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Adrenal Hypoplasia Clinical Presentation

  • Author: Thomas A Wilson, MD; Chief Editor: Stephen Kemp, MD, PhD  more...
 
Updated: Feb 11, 2013
 

History

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  • Congenital adrenal hypoplasia most commonly presents in the neonatal period but may not become apparent until later in childhood.
  • Patients often present in crisis with dehydration, hyponatremia, hyperkalemia, hypotension, or hypoglycemia.
  • Patients with adrenal hypoplasia secondary to intrauterine growth retardation, metaphyseal dysplasia, adrenal hypoplasia congenita, genital anomalies (IMAGe) association have a history of intrauterine growth retardation. Males have genital abnormalities.
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Physical

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  • Patients may demonstrate hyperpigmentation from increased serum concentrations of adrenocorticotropic hormone (ACTH).
  • Signs of dehydration are often present.
  • Hypotension and symptoms of neuroglycopenia may be present.
  • Testes are undescended in many patients; micropenis may be seen in subjects with hypogonadotropic hypogonadism. Hypospadias or cryptorchidism may be seen in patients with IMAGe association.
  • Hearing loss may be an associated finding.[11]
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Causes

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  • X-linked congenital adrenal hypoplasia is due to mutation in, or deletion of, the DAX1 (AHCH) gene. The AHCH gene is located on chromosome bands Xp21.3-Xp21.2 and is thought to code for a nuclear receptor; however, the ligand for this particular nuclear receptor is not known, and hence, it is called an orphan nuclear receptor.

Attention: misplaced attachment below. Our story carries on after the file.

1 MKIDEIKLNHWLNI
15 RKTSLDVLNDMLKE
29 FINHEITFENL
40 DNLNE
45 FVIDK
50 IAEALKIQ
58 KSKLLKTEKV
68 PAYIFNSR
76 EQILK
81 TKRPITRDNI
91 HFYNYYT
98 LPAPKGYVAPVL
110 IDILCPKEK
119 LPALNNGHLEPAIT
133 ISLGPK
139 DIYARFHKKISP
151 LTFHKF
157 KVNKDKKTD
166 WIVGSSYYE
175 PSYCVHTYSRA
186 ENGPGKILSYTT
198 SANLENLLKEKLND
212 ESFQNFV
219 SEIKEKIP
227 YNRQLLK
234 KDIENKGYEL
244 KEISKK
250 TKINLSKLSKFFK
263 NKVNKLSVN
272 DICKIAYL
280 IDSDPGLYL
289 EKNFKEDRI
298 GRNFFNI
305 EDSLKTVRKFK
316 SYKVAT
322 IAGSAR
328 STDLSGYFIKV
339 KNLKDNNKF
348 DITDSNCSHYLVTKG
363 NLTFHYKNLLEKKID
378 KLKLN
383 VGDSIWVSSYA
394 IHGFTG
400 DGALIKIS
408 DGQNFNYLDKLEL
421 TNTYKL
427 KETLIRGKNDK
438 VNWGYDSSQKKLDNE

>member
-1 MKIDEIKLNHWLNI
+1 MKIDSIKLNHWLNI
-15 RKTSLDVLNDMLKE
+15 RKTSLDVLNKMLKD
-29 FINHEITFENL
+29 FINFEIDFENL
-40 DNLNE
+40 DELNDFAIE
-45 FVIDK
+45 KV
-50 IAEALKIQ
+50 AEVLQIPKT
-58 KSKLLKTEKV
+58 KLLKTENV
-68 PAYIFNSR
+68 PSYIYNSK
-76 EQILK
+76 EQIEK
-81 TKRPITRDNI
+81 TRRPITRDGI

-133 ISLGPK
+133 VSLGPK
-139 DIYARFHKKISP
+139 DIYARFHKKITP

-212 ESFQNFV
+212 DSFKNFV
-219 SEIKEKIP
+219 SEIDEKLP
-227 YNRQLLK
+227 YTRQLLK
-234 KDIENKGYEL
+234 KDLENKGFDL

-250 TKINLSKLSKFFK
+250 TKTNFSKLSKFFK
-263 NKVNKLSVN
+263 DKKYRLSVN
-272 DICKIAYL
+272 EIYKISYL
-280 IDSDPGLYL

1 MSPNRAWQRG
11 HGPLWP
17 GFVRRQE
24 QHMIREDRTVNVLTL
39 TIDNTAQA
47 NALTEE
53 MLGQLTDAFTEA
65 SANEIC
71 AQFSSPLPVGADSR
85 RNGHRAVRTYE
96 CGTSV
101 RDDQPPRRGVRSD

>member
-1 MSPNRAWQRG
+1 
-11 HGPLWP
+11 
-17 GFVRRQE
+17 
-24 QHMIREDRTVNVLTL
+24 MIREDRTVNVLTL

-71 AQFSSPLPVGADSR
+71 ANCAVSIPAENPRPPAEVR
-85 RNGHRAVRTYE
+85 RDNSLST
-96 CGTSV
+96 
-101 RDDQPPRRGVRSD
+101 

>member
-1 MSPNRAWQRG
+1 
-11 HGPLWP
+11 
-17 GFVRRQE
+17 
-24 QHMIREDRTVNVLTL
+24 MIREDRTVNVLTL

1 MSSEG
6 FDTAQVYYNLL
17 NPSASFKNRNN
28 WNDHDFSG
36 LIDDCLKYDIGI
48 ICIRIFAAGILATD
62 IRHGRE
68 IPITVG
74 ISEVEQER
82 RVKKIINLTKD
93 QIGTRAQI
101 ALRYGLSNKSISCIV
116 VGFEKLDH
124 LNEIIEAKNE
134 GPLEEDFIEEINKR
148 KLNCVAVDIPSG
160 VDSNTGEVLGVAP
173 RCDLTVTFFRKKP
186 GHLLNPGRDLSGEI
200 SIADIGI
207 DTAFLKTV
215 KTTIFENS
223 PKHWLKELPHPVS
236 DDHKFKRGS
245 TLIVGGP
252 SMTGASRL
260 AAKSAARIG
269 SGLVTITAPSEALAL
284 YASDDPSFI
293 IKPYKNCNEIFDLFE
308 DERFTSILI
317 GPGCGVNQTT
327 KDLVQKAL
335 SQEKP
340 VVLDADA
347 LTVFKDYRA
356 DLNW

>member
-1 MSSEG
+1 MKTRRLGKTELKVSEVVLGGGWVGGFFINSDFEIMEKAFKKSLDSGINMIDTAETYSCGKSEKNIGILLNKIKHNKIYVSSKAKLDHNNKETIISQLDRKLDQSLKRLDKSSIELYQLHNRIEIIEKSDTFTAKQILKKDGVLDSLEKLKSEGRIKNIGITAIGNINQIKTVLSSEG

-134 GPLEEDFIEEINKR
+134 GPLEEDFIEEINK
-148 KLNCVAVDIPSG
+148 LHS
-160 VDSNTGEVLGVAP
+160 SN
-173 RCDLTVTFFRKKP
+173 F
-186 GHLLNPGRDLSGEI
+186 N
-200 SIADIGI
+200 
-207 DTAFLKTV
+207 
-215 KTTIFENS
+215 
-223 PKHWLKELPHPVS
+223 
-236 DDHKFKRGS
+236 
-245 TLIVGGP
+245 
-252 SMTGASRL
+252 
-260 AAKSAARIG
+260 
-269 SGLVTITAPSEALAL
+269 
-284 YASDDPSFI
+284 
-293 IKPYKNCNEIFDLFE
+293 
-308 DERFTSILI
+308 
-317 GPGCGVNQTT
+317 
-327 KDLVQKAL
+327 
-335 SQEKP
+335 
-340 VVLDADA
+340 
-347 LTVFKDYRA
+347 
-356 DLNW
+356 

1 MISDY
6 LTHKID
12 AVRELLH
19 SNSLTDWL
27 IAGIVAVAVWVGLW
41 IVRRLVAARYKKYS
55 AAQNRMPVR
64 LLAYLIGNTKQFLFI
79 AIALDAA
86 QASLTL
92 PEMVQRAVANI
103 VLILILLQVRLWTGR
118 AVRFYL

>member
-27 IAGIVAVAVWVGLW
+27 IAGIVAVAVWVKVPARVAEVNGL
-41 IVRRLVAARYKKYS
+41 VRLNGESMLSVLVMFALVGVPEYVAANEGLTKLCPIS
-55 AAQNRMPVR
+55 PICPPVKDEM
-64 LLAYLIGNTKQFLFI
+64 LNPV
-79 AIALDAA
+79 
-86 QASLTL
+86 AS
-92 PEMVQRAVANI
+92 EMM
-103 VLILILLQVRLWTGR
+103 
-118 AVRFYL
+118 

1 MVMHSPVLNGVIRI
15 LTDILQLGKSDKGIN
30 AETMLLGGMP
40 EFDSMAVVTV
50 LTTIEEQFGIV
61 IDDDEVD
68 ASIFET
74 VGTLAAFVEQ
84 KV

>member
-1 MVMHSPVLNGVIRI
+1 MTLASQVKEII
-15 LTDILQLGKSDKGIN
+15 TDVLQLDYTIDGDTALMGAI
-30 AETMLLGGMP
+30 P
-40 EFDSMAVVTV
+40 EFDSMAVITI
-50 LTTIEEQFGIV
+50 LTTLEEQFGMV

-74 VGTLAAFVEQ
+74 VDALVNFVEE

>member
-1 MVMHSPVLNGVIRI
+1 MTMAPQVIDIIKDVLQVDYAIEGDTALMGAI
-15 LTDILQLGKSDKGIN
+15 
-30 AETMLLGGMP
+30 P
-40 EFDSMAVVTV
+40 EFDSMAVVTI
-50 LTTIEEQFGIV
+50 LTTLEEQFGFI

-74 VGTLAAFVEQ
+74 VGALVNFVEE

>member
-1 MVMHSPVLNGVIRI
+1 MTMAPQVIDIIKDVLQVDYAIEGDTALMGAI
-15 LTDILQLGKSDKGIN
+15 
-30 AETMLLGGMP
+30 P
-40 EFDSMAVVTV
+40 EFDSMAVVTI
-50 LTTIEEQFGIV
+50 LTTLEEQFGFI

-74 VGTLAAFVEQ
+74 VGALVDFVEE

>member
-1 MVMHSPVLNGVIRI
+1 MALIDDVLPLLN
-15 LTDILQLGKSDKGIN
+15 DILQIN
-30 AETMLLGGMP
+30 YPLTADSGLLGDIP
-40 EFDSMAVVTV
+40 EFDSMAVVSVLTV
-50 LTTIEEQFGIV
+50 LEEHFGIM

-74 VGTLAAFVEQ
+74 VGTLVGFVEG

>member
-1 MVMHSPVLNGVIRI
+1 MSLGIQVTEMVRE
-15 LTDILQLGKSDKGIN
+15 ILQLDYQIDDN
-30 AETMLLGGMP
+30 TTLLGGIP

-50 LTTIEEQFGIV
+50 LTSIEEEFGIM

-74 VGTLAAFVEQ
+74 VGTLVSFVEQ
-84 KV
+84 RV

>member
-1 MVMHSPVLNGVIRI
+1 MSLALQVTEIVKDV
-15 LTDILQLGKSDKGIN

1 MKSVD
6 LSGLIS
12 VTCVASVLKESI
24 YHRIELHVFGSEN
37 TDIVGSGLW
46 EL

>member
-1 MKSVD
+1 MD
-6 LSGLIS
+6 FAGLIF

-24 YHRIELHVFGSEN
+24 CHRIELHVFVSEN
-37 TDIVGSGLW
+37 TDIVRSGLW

• The DAX1 gene is also expressed in an alternatively spliced transcript, DAX1a. DAX1 and DAX1a appear to heterodimerize and also dimerize with SF1.[10] DAX1 appears to suppress expression of the SF1- regulated steroidogenic acute regulatory (StAR) protein promoter. How loss of this function results in loss of hypothalamic and adrenal cortical development remains unclear. DAX1 also appears to function as an antitestis gene by acting antagonistically to the sex-determining region (SRY).[12] In mice, DAX1 or AHCH is essential for the maintenance of spermatogenesis. Lack of the gene product causes progressive degeneration of the testicular germinal epithelium independent of abnormalities in gonadotropin and testosterone production. These changes result in male sterility. Excess expression of DAX1 in the male mouse results in reversal of phenotypic sex.
  • DAX1 gene mutations result in significant genotypic-phenotypic variability.[13, 14, 15, 10]
    • In one family, a DAX1 mutation resulted in congenital adrenal hypoplasia and hypogonadotropic hypogonadism in two brothers. A normal phenotype was found in the affected maternal grandfather, and hypogonadotropic hypogonadism with normal adrenal function was found in a maternal aunt who was homozygous for the mutation.[16]
    • The "minipuberty" infancy may be preserved.[17] Ovaries are intact in affected women.
    • Observations in the SF1 knockout mouse and in humans indicate that mutations in SF1 result in congenital adrenal hypoplasia and hypogonadotropic hypogonadism as well. In contrast to DAX1 mutations, however, the phenotype in SF1 defects extends to XY sex reversal (ie, XY karyotype and female external genital appearance), persistence of müllerian structures in XY individuals, and failure of gonadal development (streak gonads).
  • DAX1 and SF1 messenger ribonucleic acid (mRNA) are expressed in the developing urogenital ridge, gonads, adrenal gland, pituitary gland, and hypothalamus, suggesting a dose-dependent role for both of these genes interacting as transcription factors important in a cascade of developmental gene expression.[18]